Upon her relating this dream, it was believed that this was one of the prison yards, and thereupon she went with Mrs. Footman (who was Stockden's kinswoman and his housekeeper, and was gagged in the house when he was murdered) to the Marshalsea, where they inquired for Bevel, and were informed that he was lately brought thither for coining [counterfeiting], and that he was taken near the Bankside, according to a dream which Mrs. Greenwood had before of his being there. They desired to see him, and when he came, he said to Mrs. Footman, "Do you know me?" She replied, "I do not." Whereupon he went from them.

Mrs. Greenwood then told Mrs. Footman that she was sure of his being the man whom she saw in her sleep. They then went into the cellar, where Mrs. Greenwood saw a lusty woman, and privately said to Mrs. Footman, "That's Bevel's wife whom I saw in my sleep." They desired that Bevel might come to them, and first put on his periwig, which was not on the time before. The lusty woman said, "Why should you speak to my husband again, since you said you did not know him?"

He came a second time, and said, "Do you know me now ?" Mrs. Footman replied, "No;" but it proceeded from a sudden fear that some mischief might be done to her, who had very narrowly escaped death from him when she was gagged; and as soon as she was out of the cellar, she told Mrs. Greenwood that she then remembered him to be the man. They went soon after to the Clerk of the Peace, and procured his removal to Newgate, where he confessed the fact, and said, "To the grief of my heart, I killed him."

Mrs. Greenwood did not dream anything concerning Mercer, who was a party concerned, but would not consent to the murder of Stockden, and preserved Mrs. Footman's life; nor has there been any discovery of him since, but he is escaped, and the three others were hanged.

After the murderers were taken, Mrs. Greenwood dreamt that Stockden came to her in the street, and said, "Elizabeth, I thank thee; the God of Heaven reward thee for what thou hast done!" Since which she has been at quiet from those frights which had so much tormented her, and caused an alteration considerable in her countenance.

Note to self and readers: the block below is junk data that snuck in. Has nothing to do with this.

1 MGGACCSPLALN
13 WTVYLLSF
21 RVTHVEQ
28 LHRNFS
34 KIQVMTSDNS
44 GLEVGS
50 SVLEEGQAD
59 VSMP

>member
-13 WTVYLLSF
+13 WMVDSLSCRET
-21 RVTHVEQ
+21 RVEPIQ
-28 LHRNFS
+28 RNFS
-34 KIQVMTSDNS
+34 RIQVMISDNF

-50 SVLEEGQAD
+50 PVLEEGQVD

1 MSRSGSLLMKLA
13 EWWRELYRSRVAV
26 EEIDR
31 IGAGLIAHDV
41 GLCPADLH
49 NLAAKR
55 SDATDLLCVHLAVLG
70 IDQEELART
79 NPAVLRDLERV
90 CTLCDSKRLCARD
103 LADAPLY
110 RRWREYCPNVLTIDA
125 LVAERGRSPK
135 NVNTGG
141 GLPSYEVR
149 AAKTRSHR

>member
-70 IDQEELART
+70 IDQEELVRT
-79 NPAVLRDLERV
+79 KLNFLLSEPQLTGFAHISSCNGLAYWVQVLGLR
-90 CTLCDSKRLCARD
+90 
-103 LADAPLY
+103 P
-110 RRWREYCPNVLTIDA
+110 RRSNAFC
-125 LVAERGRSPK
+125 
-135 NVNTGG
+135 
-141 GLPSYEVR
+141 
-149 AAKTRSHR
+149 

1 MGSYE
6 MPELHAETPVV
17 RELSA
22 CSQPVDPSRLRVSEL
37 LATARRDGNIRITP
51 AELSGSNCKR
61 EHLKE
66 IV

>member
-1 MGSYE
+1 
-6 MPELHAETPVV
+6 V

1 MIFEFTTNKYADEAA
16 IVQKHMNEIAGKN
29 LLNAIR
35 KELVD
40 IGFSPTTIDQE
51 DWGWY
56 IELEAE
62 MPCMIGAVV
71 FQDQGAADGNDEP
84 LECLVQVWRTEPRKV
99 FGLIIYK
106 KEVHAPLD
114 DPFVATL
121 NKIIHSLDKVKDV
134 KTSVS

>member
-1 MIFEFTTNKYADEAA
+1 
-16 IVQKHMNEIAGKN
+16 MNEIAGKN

This relation is certified by the Lord Bishop of Gloucester, who, with the then Dean of York, the Master of the Charterhouse, and Dr. Alix, had the particulars of the foregoing narrative from Mrs. Greenwood and Mrs. Buggas.

EDITOR'S NOTE

This account stands out (from innumerable cousins over the centuries) for its specificity. I haven't seen Smithies' full account, but even this summary names names, dates, locales. Few accounts this early are really verifiable; this one might be. Parish registries, anyone?

I also admire the persistence of Stockden's ghost, or, if you don't accept him, the unprompted initiative and heroism of Elizabeth Greenwood. One murderer might be caught following a lucky dream-tip; call it chance. This is something else! At least six dreams guide Greenwood and Buggas to patiently track down three murderers. Not only does this weaken the case for chance, it's a lot of trouble and danger to go through on a mere whim or suspicion. So I'm inclined to believe Greenwood's claim she was spurred by specific, persistent dreams.

And their accuracy is intriguing whether its source was subliminal knowledge of the conspiracy (though she says she'd never even met Bevel at least), a vengeful ghost, or ESP (since I've never met a ghost but had useful clairvoyant dreams myself, I favor the last; but what matters is that her dream-tips worked so consistently.)

Just three thieves are taken; Mercer gets away. But not because Greenwood's dreams steer her wrong; they simply ignore him. He didn't consent to Stockden's murder and spared Mrs. Footman. Mere theft's nothing to the shade of Mr. Stockden.

Now that's a vengeful ghost with priorities.

--Chris Wayan